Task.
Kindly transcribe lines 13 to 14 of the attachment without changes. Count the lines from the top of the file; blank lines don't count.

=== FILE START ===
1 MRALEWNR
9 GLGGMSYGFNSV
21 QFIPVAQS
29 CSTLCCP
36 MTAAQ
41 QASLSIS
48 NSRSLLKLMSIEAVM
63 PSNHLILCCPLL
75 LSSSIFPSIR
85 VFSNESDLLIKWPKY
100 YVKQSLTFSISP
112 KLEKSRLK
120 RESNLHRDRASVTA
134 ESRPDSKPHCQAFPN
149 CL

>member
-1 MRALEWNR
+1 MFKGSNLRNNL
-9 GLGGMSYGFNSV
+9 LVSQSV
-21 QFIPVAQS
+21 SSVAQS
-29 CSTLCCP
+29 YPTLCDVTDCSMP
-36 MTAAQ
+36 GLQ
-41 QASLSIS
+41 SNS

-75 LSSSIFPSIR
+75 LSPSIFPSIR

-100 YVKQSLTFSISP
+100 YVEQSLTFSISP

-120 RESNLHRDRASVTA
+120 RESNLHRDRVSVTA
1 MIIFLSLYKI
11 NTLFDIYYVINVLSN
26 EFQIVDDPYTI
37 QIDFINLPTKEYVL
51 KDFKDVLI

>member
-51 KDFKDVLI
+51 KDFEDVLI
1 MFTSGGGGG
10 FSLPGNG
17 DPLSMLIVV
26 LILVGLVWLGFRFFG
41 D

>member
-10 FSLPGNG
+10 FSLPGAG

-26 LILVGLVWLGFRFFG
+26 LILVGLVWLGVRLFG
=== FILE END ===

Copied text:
120 RESNLHRDRASVTA
134 ESRPDSKPHCQAFPN